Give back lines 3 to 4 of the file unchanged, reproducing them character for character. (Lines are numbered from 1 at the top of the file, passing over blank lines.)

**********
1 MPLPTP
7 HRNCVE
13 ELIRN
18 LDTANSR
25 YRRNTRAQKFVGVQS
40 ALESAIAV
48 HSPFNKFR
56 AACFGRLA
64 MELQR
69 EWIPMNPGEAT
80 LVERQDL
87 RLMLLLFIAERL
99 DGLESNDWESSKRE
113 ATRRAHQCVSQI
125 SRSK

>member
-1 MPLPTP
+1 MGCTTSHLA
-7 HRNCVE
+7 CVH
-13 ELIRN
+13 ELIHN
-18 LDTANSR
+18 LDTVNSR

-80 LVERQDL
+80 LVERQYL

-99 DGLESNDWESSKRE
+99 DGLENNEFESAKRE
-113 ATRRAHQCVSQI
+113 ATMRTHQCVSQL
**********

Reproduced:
13 ELIRN
18 LDTANSR